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You may want to read the section at the very end of perlvar titled Technical Note on the Syntax of Variable Names.

As tilly pointed out, variables such as ${^Foo} and @{^_I_Like_Pie} are not only global, but also ignore package declarations, and are the same in every package. ${^Foo} means $main::^Foo, regardless of what package declaration is in scope. But note also that they are all reserved for future extensions, except the ones beginning with ^_. So the official answer to your question is either

Write the empty package qualifier explicitly, as $::foo or $'foo
Use a variable like ${^_foo}
That's two ways to accomplish the same effect, and should be enough to solve any practical problem you might have.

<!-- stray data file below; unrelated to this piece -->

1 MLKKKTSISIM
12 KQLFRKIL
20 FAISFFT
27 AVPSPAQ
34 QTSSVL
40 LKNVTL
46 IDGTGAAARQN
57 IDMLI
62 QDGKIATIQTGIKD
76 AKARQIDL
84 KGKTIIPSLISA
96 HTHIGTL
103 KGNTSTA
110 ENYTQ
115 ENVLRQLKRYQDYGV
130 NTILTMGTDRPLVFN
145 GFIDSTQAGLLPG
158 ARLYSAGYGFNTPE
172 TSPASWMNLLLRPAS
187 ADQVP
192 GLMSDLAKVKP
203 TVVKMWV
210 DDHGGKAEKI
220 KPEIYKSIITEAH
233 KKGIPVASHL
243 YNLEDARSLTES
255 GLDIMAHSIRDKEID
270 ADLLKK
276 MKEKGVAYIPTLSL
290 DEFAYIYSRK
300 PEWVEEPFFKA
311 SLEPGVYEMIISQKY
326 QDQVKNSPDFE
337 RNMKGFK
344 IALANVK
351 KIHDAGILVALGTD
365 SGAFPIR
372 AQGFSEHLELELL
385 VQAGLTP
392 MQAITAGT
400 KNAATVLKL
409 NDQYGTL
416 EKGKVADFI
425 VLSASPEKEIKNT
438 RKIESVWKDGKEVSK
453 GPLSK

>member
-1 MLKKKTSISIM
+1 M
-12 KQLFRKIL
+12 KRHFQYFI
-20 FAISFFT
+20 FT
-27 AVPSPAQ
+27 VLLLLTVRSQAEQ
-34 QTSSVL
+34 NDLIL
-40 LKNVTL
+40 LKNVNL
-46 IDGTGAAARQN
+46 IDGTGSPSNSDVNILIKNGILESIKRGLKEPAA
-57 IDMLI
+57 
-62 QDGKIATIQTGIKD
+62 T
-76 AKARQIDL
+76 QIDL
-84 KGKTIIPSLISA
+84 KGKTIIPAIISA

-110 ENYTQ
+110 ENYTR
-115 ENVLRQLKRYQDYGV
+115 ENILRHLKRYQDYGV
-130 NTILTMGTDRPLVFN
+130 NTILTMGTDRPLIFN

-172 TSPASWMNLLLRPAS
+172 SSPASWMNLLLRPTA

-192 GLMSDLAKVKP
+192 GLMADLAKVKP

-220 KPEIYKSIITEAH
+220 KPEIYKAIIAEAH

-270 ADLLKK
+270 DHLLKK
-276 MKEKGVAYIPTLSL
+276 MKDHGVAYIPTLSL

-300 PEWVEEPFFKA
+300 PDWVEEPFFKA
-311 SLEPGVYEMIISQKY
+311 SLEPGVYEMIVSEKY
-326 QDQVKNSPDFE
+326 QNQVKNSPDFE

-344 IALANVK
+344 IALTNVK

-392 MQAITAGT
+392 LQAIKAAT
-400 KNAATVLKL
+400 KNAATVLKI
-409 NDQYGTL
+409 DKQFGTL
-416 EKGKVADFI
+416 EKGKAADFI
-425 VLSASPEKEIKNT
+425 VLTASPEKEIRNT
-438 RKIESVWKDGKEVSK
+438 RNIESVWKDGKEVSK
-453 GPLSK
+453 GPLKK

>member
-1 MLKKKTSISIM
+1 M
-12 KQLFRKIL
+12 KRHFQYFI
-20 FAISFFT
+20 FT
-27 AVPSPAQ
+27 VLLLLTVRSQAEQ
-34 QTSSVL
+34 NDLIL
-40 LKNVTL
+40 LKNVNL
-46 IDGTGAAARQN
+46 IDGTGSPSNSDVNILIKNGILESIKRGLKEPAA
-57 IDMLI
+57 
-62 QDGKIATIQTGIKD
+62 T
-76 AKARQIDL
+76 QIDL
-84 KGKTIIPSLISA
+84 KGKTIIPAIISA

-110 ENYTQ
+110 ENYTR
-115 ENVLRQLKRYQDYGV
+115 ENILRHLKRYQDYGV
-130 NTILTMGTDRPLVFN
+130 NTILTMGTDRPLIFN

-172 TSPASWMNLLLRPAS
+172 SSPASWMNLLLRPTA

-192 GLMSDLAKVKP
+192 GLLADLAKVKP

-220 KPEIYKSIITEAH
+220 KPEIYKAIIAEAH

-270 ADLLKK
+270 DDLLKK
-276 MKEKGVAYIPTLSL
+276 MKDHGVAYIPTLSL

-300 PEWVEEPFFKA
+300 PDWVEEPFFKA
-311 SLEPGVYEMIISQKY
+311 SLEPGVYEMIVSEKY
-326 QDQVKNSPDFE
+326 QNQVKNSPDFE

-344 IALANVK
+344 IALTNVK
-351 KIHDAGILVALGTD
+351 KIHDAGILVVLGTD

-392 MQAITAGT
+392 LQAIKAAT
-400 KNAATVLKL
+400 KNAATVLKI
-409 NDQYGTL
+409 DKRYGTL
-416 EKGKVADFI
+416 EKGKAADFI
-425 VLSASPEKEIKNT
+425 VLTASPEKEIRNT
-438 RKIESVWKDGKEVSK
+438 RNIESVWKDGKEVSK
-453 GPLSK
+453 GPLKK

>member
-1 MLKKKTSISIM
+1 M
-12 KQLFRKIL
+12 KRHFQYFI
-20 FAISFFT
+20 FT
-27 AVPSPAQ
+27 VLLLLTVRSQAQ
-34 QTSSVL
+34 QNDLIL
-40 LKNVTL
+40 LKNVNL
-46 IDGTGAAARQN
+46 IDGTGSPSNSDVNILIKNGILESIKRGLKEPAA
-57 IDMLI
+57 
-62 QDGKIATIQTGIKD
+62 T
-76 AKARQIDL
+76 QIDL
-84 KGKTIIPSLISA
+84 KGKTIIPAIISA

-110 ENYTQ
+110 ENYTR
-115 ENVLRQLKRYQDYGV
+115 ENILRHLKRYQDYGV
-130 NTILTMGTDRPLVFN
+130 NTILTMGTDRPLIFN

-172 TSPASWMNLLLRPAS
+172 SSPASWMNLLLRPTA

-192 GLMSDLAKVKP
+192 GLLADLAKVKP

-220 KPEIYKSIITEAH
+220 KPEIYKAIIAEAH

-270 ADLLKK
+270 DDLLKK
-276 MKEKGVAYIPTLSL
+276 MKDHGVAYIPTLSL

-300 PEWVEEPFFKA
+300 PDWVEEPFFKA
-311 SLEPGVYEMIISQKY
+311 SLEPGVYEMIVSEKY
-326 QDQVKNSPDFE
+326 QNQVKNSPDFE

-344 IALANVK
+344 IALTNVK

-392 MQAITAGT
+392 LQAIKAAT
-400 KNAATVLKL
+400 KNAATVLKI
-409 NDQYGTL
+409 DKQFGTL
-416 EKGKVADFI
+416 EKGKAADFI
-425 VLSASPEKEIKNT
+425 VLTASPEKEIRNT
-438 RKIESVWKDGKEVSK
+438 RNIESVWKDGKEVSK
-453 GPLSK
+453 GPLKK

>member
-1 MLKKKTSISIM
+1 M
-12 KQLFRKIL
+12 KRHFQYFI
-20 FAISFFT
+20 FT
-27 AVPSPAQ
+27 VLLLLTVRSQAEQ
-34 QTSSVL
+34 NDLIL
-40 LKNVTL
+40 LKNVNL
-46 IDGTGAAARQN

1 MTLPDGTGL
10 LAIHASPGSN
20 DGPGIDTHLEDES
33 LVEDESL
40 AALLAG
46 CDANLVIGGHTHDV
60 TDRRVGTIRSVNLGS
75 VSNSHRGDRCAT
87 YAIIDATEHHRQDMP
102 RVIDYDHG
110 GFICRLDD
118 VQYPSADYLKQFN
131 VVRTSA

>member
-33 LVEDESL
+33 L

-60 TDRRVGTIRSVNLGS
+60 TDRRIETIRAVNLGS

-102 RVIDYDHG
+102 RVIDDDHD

As the man page mentions, there are a few other variable names that are interpreted independent of the current package: %ENV, STDIN, @ARGV, and so on. There is absolutely no way to create new special variables of this type without modifying the Perl core. (See the code in the vicinity of line 588 of gv.c to see why.) But if you really want to, you can take over the unused variables with the same names, such as $ENV, @STDIN, and %ARGV, and use those; they get the same special treatment even though Perl doesn't use them for anything. Similarly, punctuational variables such as @* and %: ignore the current package declaration and are always taken to be in package main.

Hope this all helps.

Mark Dominus
Perl Paraphernalia

In reply to Re: Can you create *real* global variables? by Dominus
in thread Can you create *real* global variables? by broquaint

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